Techniques for WCAG 2.0

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H49: Using semantic markup to mark emphasized or special text



This technique relates to:

User Agent and Assistive Technology Support Notes


The objective of this technique is to demonstrate how semantic markup can be used to mark emphasized or special text so that it can be programmatically determined. Using semantic markup to mark emphasized or special text also provides structure to the document. User agents can then make the structure perceivable to the user, for example using a different visual presentation for different types of structures or by using a different voice or pitch in an auditory presentation.

Most user agents will visually distinguish text that has been identified using semantic markup. Some assistive technologies provide a mechanism for determining the characteristics of content that has been created using proper semantic markup.


See rendered examples of semantic text.

Example 1

This example shows how to use the em and strong elements to emphasize text. The em and strong elements were designed to indicate structural emphasis that may be rendered in a variety of ways (font style changes, speech inflection changes, etc.).

Example Code:

 ...What she <em>really</em> meant to say was, &quot;This is not ok, 
 it is <strong>excellent</strong>&quot;!... 

Example 2

This example shows using the blockquote element to mark up long quotations which may require paragraph breaks. It also demonstrates the use of the cite element to specify a reference.

Example Code:

<p>The following is an excerpt from the <cite>The Story of my Life</cite> by Helen Keller</p>
   <p>Even in the days before my teacher came, I used to feel along the square stiff boxwood
   hedges, and, guided by the sense of smell, would find the first violets and lilies.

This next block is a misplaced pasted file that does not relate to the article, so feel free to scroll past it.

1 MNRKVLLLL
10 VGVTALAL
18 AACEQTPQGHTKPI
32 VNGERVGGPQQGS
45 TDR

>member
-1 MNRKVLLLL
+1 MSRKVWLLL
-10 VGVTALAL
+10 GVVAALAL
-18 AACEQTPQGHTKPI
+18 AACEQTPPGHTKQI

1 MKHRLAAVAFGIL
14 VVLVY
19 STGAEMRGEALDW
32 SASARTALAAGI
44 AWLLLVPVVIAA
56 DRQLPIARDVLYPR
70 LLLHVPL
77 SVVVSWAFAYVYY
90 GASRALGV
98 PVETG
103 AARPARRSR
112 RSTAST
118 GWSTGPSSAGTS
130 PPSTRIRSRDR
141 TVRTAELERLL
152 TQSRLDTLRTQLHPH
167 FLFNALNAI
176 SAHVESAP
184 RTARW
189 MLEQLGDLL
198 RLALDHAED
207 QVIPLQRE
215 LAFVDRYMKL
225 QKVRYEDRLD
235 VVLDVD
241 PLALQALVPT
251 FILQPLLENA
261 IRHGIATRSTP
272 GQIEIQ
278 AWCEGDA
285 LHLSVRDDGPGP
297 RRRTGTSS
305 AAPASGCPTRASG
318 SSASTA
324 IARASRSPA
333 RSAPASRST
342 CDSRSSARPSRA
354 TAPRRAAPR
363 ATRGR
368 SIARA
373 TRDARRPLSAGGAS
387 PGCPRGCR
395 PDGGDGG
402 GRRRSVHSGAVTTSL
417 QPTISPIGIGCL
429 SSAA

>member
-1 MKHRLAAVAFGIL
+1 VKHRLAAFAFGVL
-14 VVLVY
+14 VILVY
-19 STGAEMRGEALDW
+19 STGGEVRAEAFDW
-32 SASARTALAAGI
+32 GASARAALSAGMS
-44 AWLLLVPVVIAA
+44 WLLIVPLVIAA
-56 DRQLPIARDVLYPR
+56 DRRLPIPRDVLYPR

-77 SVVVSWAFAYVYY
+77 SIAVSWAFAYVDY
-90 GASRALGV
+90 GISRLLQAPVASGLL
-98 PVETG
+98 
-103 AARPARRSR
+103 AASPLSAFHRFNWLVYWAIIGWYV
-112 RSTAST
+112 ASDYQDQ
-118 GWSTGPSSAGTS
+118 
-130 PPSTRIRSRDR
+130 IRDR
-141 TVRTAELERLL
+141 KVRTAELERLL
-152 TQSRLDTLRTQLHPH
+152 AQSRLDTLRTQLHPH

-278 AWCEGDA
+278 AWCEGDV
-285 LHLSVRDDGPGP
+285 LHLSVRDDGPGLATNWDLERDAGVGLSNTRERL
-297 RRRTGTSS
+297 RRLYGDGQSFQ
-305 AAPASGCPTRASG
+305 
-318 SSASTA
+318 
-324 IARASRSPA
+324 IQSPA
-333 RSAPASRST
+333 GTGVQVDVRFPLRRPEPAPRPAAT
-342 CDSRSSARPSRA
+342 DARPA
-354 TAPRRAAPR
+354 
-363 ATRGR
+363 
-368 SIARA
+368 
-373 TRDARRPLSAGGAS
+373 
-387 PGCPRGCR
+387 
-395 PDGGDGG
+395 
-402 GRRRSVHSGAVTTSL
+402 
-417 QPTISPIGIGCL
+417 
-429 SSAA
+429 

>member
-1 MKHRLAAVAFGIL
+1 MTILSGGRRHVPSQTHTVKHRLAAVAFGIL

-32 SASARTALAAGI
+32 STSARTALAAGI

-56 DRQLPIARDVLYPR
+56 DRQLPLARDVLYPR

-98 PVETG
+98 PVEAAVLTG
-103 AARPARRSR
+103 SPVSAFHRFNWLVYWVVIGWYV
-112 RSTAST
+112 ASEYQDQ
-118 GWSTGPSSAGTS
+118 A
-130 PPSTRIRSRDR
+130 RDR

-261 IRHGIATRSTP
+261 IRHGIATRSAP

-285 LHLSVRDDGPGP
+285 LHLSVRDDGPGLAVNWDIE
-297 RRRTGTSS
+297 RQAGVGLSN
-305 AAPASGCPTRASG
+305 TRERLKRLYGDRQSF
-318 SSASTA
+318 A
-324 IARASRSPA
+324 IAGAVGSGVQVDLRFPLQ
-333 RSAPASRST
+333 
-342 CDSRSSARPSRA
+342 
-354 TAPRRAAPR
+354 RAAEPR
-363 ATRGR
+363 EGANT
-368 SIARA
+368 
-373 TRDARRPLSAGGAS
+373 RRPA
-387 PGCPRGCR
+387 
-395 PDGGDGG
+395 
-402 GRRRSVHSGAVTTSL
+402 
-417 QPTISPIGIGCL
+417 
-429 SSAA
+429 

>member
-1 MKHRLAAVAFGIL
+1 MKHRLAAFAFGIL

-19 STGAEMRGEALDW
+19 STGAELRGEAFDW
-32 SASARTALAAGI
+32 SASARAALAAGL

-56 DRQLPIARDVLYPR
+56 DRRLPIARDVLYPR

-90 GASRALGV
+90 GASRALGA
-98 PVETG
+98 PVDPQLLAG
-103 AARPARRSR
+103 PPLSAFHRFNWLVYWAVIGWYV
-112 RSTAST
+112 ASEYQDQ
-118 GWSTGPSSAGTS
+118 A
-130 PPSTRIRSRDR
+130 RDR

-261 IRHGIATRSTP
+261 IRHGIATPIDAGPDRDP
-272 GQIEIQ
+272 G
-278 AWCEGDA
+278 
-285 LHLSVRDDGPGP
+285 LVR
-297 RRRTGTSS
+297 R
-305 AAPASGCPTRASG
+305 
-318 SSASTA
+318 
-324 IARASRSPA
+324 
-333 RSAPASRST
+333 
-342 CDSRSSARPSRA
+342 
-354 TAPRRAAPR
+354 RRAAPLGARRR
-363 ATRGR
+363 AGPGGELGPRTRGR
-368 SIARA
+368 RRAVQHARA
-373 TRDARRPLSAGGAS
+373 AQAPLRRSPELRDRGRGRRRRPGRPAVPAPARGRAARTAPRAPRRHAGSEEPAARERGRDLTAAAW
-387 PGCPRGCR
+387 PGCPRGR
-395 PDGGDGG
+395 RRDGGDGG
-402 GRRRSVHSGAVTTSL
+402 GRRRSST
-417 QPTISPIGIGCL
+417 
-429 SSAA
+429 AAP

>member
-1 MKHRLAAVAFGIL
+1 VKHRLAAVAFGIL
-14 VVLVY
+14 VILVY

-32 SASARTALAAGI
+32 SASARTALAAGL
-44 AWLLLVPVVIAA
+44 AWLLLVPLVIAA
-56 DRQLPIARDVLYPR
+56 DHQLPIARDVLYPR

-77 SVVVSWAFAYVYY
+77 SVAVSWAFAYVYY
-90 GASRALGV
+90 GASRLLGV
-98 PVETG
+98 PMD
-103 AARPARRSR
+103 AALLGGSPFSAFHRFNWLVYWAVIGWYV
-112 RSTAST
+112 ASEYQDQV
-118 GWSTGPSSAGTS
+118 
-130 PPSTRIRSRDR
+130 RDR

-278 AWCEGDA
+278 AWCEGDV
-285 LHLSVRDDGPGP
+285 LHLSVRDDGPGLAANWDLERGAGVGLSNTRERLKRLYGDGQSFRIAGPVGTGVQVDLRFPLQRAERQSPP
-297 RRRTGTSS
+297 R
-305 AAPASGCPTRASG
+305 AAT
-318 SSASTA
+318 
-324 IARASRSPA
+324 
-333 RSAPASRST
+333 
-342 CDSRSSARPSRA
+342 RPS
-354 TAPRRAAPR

There, too, after a fit of temper, I went to find comfort and to hide my hot face 
   in the cool leaves and grass.</p>

Example 3

Here is the use of the q element to mark up a shorter quotation. Quotes are provided around the q element, because many user agents do not support this element yet and therefore do not display it properly (see UA notes). CSS rules to suppress automatic generation of quotes are provided for those user agents that do support the q element, to prevent them from generating quotes automatically in addition to the quotes provided by the author, resulting in double-quoted content. In the future, when the q element is more broadly supported, the need to provide quotes and suppress browser-generated quotes will go away.

Example Code:

q:before { content: ""; } 
q:after { content: ""; }  

Example Code:

 <p>Helen Keller said, "<q>Self-pity is our worst enemy and if we yield to it, 
we can never do anything good in the world.</q>"</p>

Example 4

Superscripts and subscripts are created using the sup and sub elements.

Example Code:

 <p>Beth received 1<sup>st</sup> place in the 9<sup>th</sup> grade science competition.</p>
<p>The chemical notation for water is H<sub>2</sub>O.</p>


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  1. Examine the content for information that is conveyed through variations in presentation of text.

  2. Check that appropriate semantic markup (such as em, strong, cite, blockquote, quote, sub, and sup) have been used to mark the text that conveys information through variations in text.

Expected Results

If this is a sufficient technique for a success criterion, failing this test procedure does not necessarily mean that the success criterion has not been satisfied in some other way, only that this technique has not been successfully implemented and can not be used to claim conformance.